Corlanor (ivabradine) is a hyperpolarization-activated cyclic nucleotide-gated channel blocker. This channel is responsible for the cardiac pacemaker If current, which regulates heart rate.
Corlanor is specifically indicated to reduce the risk of hospitalization for worsening heart failure in patients with stable, symptomatic chronic heart failure with left ventricular ejection fraction ≤ 35%, who are in sinus rhythm with resting heart rate ≥ 70 beats per minute and either are on maximally tolerated doses of betablockers or have a contraindication to beta-blocker use.
Corlanor is supplied as tablets for oral administration. The recommended starting dose is 5 mg twice daily. After 2 weeks of treatment, the dose should be adjusted based on heart rate. The maximum dose is 7.5 mg twice daily. In patients with conduction defects or in whom bradycardia could lead to hemodynamic compromise, initiate dosing at 2.5 mg twice daily.
The FDA approval of Corlanor was based on SHIFT (Systolic Heart failure treatment with the If inhibitor ivabradine), a randomized, double-blind trial comparing Corlanor and placebo in 6,558 adults with stable NYHA class II to IV heart failure, left ventricular ejection fraction ≤ 35%, and resting heart rate ≥ 70 bpm. ALl enrolled subjects had been clinically stable for at least 4 weeks on an optimized and stable clinical regimen, with fluid retention and symptoms of congestion minimized. Subjects also had been hospitalized for heart failure within 12 months prior to study entry. All subjects were initiated on Corlanor 5 mg (or matching placebo) twice daily and the dose was increased to 7.5 mg twice daily or decreased to 2.5 mg twice daily to maintain the resting heart rate between 50 and 60 bpm, as tolerated. The primary endpoint was a composite of the first occurrence of either hospitalization for worsening heart failure or cardiovascular death. Corlanor reduced the risk of the combined endpoint of hospitalization for worsening heart failure or cardiovascular death based on a time-to-event analysis (hazard ratio: 0.82, 95% confidence interval [CI]: 0.75, 0.90, p < 0.0001). The treatment effect reflected only a reduction in the risk of hospitalization for worsening heart failure; there was no favorable effect on the mortality component of the primary endpoint. In the overall treatment population, Corlanor had no statistically significant benefit on cardiovascular death.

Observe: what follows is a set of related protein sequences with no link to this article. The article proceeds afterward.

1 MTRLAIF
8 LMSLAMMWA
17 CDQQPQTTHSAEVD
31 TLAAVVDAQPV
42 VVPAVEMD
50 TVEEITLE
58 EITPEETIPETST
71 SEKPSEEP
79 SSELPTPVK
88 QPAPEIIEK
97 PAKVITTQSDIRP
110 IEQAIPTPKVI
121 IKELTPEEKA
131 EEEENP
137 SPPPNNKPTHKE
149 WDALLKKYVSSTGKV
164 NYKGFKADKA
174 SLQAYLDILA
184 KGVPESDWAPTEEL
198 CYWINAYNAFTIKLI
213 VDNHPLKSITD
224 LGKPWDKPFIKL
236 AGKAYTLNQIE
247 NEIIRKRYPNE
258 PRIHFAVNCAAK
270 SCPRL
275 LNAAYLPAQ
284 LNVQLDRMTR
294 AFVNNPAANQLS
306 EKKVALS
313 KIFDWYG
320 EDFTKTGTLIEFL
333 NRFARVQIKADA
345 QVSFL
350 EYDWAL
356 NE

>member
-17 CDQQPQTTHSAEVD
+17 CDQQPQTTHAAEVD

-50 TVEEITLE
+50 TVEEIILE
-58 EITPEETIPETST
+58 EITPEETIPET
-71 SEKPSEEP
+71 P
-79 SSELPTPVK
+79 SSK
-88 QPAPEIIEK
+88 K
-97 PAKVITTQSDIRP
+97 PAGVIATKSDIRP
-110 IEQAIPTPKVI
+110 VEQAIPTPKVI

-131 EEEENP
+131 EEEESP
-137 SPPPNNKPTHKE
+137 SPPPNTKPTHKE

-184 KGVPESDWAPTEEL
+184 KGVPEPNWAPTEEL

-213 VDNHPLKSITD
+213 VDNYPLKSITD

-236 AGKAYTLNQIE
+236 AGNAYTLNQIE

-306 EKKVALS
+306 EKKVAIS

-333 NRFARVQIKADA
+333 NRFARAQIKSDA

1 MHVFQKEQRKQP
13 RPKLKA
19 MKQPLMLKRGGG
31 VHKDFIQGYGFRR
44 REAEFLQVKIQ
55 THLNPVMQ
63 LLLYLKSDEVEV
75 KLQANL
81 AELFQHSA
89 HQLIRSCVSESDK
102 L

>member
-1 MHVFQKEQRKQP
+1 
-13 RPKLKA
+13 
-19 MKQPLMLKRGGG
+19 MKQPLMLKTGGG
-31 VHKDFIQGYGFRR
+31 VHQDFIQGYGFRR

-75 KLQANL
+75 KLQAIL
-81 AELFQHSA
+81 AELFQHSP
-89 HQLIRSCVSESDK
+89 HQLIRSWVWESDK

Adverse effects associated with the use of Corlanor may include, but are not limited to, the following:
Corlanor (ivabradine) is a hyperpolarization-activated cyclic nucleotide-gated channel blocker that reduces the spontaneous pacemaker activity of the cardiac sinus node by selectively inhibiting the If current (If), resulting in heart rate reduction with no effect on ventricular repolarization and no effects on myocardial contractility.
For additional information regarding Corlanor or chronic heart failure, please visit http://www.corlanorhcp.com/